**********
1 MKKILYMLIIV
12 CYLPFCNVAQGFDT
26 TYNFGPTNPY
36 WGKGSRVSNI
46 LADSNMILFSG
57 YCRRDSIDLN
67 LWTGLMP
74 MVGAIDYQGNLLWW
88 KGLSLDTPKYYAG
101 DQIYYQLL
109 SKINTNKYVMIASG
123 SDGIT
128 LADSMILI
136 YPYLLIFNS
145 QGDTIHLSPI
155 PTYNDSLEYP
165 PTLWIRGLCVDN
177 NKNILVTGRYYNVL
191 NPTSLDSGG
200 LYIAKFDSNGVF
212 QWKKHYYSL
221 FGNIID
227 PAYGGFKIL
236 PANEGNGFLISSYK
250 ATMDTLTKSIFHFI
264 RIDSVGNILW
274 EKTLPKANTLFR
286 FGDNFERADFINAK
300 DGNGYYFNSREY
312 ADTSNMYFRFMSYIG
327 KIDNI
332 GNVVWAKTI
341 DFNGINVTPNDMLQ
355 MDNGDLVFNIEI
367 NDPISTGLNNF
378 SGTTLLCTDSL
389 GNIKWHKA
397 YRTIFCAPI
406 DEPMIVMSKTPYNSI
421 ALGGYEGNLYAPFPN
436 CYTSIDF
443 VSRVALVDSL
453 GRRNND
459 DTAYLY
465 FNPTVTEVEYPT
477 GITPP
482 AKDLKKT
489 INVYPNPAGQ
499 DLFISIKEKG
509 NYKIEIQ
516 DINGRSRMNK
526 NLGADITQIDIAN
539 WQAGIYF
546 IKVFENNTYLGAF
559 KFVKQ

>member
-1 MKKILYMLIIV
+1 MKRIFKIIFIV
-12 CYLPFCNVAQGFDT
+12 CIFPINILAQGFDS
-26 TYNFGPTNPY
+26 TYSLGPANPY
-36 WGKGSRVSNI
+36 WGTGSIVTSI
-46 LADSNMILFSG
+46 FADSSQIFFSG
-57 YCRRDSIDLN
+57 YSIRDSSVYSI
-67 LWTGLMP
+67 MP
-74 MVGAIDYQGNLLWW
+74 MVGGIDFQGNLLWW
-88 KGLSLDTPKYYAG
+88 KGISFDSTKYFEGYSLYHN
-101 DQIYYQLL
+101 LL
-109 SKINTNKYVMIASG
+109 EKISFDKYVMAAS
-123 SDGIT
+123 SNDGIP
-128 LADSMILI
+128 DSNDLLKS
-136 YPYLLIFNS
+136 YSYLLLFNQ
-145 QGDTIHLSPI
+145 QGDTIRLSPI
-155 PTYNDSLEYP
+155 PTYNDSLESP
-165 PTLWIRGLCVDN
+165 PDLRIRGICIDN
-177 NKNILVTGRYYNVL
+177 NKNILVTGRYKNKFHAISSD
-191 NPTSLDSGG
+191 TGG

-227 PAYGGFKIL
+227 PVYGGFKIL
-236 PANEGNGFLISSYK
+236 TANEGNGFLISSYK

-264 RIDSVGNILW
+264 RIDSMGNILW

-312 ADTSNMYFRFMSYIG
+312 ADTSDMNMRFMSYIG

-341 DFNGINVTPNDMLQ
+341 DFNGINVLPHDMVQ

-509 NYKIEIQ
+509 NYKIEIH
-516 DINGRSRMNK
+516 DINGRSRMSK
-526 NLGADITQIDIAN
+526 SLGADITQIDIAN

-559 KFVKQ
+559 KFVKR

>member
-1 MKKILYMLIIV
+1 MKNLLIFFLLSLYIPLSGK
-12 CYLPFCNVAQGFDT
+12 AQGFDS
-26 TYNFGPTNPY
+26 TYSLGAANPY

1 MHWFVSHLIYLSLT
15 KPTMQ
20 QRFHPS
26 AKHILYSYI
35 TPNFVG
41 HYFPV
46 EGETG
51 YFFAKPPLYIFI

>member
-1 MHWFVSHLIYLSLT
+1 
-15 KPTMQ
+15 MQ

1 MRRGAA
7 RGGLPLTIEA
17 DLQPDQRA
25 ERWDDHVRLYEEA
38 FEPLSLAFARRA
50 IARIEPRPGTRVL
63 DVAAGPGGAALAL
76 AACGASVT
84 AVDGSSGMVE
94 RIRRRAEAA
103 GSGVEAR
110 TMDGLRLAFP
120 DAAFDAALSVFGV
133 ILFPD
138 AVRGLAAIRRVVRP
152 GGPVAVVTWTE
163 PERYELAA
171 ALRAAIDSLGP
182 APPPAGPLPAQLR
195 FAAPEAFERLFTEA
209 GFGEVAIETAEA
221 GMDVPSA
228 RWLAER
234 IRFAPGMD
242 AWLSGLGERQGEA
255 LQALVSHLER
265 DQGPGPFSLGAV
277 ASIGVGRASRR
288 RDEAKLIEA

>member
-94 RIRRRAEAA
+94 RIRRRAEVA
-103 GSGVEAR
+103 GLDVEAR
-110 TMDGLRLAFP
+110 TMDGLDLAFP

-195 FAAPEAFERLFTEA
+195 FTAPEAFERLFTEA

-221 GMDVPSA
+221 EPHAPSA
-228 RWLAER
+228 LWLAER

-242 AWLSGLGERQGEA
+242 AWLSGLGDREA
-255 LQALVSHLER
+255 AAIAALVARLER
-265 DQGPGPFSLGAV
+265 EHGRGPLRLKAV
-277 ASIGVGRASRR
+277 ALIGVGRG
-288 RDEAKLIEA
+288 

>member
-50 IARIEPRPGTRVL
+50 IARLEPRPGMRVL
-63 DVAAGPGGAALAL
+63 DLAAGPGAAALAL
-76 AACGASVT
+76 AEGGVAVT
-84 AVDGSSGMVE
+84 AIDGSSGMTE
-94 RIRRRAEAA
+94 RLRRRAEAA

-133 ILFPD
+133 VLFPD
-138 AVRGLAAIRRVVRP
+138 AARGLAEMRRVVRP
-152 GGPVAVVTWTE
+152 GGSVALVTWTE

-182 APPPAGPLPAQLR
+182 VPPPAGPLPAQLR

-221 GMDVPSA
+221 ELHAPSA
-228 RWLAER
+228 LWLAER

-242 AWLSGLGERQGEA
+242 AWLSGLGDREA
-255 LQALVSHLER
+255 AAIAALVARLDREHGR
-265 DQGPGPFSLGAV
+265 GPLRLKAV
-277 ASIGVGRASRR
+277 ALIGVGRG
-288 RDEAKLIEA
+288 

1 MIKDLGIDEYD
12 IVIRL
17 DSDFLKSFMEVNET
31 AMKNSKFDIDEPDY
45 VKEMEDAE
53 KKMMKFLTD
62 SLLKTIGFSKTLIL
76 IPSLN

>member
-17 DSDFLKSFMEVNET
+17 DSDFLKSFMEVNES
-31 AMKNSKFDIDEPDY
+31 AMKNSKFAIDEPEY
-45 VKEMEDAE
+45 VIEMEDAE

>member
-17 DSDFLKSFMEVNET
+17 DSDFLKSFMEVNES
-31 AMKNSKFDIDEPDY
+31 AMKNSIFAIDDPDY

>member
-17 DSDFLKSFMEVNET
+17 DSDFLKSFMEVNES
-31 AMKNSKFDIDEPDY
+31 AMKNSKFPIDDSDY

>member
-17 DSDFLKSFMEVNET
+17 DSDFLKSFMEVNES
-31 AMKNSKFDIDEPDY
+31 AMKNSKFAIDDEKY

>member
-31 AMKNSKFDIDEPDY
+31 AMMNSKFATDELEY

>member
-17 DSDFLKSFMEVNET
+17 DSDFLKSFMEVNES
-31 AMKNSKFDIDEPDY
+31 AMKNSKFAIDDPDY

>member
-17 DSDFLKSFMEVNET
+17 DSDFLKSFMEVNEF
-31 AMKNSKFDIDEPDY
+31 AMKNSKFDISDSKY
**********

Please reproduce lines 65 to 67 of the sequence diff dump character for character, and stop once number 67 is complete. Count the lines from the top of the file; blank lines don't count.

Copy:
-46 LADSNMILFSG
+46 FADSSQIFFSG
-57 YCRRDSIDLN